What should we really do with a tax rebate check?
Washington is at it again.
Provided the Senate doesn't add something President Bush doesn't like, we can expect tax rebate checks in May.
Worried that the economy may be headed into a recession, House Speaker Nancy Pelosi, Republican leader John Boehner and Treasury Secretary Henry Paulson hammered out a deal that they hope will pump about $150 billion into the economy.
Under the agreement, individual taxpayers would get up to $600 in rebates, working couples $1,200 and $300 per child.
Thanks to the Democrats holding out, an additional 35 million families that make at least $3,000 but don't pay any taxes will get $300 as well.
The payments will be phased out on a sliding scale for those who make from $75,000 to $150,000.
Forget, for now, that Washington is trying to curry our favor using our own money, or that they want us to spend that money to improve an economy they have mismanaged.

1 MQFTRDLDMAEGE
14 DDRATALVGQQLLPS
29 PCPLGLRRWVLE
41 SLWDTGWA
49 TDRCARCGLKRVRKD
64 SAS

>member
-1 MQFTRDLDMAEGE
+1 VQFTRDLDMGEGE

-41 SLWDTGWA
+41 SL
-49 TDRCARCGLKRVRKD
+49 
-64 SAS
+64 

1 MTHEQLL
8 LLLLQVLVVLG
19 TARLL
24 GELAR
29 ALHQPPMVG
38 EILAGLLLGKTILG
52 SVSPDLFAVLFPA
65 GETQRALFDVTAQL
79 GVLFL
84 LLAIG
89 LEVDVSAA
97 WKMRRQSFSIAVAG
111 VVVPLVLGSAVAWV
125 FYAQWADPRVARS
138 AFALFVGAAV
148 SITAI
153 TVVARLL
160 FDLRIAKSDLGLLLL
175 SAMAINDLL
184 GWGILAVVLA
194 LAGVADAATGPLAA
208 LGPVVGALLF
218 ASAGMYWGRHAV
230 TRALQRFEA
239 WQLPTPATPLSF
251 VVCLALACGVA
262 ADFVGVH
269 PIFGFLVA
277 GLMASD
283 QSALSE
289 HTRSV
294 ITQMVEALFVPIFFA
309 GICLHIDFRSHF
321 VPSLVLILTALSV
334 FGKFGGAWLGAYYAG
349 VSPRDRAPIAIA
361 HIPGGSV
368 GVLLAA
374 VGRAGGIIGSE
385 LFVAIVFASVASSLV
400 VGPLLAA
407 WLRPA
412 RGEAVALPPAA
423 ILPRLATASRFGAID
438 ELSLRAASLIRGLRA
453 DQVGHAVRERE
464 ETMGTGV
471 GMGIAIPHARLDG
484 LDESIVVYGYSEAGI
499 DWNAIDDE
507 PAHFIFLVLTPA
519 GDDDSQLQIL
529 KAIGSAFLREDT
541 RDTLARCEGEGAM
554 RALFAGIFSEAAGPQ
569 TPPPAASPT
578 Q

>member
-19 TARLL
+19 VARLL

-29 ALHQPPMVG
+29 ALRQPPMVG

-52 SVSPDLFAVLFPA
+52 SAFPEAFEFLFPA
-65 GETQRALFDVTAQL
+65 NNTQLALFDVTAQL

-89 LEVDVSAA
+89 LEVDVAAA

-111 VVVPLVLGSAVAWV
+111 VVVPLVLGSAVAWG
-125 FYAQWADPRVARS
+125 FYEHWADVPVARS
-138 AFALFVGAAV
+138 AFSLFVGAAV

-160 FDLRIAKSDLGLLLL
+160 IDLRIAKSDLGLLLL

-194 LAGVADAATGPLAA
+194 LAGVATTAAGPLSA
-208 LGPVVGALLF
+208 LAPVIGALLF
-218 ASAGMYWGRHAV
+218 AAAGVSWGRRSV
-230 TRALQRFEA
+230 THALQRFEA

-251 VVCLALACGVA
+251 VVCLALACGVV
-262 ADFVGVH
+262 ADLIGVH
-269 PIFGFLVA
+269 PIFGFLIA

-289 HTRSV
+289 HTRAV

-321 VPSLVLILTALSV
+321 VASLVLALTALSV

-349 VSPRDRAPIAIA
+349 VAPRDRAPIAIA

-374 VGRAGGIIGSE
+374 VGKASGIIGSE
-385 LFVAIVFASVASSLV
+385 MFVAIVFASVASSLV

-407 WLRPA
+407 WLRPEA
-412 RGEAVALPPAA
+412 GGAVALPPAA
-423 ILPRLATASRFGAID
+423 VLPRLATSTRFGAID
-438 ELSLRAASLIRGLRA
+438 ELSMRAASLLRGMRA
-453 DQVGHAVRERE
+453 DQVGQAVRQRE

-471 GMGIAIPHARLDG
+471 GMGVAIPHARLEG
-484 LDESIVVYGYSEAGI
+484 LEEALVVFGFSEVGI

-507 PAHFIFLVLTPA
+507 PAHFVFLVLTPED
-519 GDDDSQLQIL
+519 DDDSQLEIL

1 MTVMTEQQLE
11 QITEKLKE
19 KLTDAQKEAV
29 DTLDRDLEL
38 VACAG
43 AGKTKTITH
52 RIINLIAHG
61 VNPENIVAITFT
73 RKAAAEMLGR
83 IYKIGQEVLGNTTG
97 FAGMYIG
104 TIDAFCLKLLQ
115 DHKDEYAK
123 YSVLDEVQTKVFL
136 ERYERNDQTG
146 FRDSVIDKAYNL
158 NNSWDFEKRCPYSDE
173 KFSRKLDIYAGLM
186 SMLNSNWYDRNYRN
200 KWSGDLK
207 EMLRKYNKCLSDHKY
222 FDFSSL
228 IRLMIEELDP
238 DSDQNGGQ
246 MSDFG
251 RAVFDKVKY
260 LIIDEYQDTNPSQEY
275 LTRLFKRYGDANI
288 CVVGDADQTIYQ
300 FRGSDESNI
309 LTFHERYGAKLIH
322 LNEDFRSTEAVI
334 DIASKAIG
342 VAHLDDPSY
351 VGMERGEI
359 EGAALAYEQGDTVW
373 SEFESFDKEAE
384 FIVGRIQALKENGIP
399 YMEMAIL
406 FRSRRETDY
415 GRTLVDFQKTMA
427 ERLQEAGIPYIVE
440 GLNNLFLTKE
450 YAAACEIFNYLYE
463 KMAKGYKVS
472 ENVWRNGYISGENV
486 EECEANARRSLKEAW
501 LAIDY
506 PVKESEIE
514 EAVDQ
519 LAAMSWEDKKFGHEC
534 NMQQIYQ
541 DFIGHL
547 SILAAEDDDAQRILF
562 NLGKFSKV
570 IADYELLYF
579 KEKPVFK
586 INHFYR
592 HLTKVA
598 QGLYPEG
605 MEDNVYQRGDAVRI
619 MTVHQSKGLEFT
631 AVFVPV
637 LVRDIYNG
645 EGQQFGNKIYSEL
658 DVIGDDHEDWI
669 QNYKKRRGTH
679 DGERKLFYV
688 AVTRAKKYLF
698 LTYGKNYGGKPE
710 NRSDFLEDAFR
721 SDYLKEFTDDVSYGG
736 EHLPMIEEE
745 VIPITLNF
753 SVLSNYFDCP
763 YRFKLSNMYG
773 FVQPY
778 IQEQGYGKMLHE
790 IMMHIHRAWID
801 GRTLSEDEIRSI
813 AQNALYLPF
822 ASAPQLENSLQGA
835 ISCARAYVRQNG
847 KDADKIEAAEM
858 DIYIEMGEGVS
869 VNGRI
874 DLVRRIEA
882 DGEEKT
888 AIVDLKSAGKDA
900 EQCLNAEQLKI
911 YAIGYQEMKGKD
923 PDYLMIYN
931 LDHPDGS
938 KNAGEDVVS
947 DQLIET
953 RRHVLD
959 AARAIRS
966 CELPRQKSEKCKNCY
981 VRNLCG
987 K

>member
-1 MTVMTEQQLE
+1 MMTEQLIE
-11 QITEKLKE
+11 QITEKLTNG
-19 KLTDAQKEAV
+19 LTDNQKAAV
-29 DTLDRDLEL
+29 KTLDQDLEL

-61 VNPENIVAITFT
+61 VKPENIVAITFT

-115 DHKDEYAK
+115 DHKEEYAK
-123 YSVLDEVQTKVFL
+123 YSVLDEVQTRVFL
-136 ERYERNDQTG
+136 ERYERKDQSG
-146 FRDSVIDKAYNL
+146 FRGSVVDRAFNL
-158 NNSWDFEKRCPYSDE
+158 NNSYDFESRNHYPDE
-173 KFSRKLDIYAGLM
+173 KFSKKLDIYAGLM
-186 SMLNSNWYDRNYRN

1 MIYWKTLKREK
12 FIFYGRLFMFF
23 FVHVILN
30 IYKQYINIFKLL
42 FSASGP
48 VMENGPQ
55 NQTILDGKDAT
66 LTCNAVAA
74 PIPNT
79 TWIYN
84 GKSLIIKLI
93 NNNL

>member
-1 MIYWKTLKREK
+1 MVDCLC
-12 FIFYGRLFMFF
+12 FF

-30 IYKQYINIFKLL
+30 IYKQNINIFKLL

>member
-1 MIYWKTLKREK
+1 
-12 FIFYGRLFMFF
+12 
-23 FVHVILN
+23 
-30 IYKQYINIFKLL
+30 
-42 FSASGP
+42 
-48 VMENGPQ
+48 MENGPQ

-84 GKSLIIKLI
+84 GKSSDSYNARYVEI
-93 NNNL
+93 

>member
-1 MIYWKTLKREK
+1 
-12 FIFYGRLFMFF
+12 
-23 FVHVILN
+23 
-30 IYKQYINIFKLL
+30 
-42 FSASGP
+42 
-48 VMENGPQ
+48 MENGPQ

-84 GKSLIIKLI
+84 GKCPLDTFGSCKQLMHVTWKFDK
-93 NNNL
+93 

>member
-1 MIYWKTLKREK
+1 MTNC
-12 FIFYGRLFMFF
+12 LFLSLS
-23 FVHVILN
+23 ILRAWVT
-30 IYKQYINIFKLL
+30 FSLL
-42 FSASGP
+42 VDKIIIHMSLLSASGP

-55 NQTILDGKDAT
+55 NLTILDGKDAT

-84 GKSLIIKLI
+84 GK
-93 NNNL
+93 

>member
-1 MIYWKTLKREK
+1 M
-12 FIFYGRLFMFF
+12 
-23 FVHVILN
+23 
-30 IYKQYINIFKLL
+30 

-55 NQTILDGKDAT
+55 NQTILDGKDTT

What should we really do with the money?
Consider these facts from Bankrate.com:
* Some 40 percent of American families annually spend more than they earn.
* The average American household credit card debt is $8,400 -- $9,205 if it has one or more cards.
* The typical American family today pays about $1,200 annual in credit card interest.
* The typical credit card purchase ends up costing you 112 percent more than if you used cash, and if it's in a fast-food restaurant, you probably spend 50 percent more than you would have with cash.
* The personal savings rate in the United States dropped from 8 percent in the 1980s to under 2 percent since 2000.
* The average personal wealth of a 50-year-old American, including home equity, is less than $40,000.
* One out of every 73 U.S. households filed for bankruptcy in 2003.
What will you do with your rebate check?
If you're like most of us, spending it on a new purchase is the last thing you should do.